Updating business managers with what you need to know, right now:
This quarter’s legal update looks at a number of recent developments in immigration and employment law.
Employment lawyer James D. Kondopulos discusses British Columbia’s new paid sick leave program and analyzes the law around wrongful resignation.
Immigration lawyer Stanley Leo discusses processing backlogs and leaked memos from the IRCC, a re-examination of so-called low-skill jobs, and the Canadian Immigration Lawyers Association.
Pressed for time? Skip ahead.
Employment Law with James D. Kondopulos
S1:01 Mandatory Paid Sick Leave in British Columbia
S1:02 Wrongful Resignation Claims
Immigration Law with Stanley Leo
S2:01 Backlog on Permanent Residence and Other Processes at IRCC
S2:02 Pathway to PR for So-Called ‘Low-Skill Workers’
S2:03 Canadian Immigration Lawyers Association
Interview with James D. Kondopulos, Employment and Labour Lawyer/Founding Member and Partner at Roper Greyell LLP
Mandatory Paid Sick Leave in British Columbia
GB: BC recently became the first province in Canada to make mandatory paid sick leave a permanent feature of its employment landscape. Can you explain the specifics of this program?
The statutory paid sick leave entitlement includes up to five paid sick days and is immediately available to all employees who have completed 90 days of employment. The entitlement runs per employment year, not per calendar year, and there is no proration for part time employees, or employees hired for temporary periods of less than a year. If the employee completes 90 days of employment, he or she is entitled to the leave.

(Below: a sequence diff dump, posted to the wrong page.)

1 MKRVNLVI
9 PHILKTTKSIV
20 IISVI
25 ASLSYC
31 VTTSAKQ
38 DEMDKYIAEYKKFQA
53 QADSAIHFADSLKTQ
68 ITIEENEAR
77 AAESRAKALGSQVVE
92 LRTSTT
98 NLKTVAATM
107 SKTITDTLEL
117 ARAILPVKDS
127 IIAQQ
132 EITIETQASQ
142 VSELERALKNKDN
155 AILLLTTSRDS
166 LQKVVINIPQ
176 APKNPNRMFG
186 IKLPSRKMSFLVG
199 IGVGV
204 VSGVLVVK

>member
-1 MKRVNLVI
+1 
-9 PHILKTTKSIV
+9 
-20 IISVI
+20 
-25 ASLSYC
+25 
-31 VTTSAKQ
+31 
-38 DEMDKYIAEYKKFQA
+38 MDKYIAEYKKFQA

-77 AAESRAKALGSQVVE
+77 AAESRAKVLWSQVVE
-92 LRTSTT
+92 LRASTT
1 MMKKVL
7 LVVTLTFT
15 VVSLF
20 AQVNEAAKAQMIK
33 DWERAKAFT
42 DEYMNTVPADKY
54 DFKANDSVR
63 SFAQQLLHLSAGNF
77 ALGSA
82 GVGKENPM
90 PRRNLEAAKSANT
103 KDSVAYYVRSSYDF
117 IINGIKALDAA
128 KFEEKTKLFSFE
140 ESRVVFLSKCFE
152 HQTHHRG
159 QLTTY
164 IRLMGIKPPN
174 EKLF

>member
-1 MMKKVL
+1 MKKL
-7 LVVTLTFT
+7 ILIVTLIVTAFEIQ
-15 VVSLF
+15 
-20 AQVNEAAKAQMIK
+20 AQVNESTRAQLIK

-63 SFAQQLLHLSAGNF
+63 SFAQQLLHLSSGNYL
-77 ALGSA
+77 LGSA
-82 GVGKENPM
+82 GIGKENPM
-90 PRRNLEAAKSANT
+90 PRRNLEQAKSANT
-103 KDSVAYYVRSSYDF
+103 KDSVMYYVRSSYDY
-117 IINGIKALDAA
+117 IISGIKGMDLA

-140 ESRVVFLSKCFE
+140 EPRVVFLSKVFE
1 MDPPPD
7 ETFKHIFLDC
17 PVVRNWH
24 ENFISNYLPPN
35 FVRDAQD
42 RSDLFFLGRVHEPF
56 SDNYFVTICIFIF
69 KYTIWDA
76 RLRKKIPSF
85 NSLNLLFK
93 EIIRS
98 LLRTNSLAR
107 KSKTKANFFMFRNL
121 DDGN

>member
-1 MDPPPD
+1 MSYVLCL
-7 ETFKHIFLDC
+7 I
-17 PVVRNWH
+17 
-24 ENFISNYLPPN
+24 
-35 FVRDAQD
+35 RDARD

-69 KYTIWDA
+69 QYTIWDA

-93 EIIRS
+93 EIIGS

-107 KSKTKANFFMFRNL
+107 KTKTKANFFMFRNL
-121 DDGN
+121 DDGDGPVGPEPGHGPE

In addition to those five paid sick days, there is also the previously available three unpaid sick days, for a total of eight days per year of statutorily protected sick leave. There’s no carry forward, and they’re not paid out on termination, as would be the case, for example, with accrued and outstanding vacation pay.
GB: Does it apply to all employees in the province?
It applies to all employees covered by the BC Employment Standards Act, including part time and temporary or casual employees. It excludes federally regulated employees, as well as independent contractors, and those in certain professions, such as CPAs, doctors, and lawyers, who are governed by regulatory bodies.
GB: What promoted this new legislation?
The goal, of course, is to encourage employees to stay away from work when they are sick. The provincial labour minister expressed particular concern for vulnerable workers; those in low paying jobs, which often include women and racialized people.
At the same time, and to be fair to both sides here, we need to recognize the substantial impact on business as well. This represents a significant new financial burden for employers, which are already experiencing payroll cost pressures as a result of cumulative changes over the last several years, including the introduction of the BC Employer Health Tax, changes to CPP and EI, and, frankly, paid leave to go and get vaccinated. There are lots of new payroll cost challenges for BC employers and these statutory changes come on top of that.
GB: Are there safeguards in place to prevent abuse?
Employers can request reasonable sufficient proof – medical notes for example – and the employee has to provide that proof on request as soon as possible. That’s an important controlling mechanism in this new statutory scheme.
GB: How will this affect unionized and non-unionized workplaces that may already have policies in place?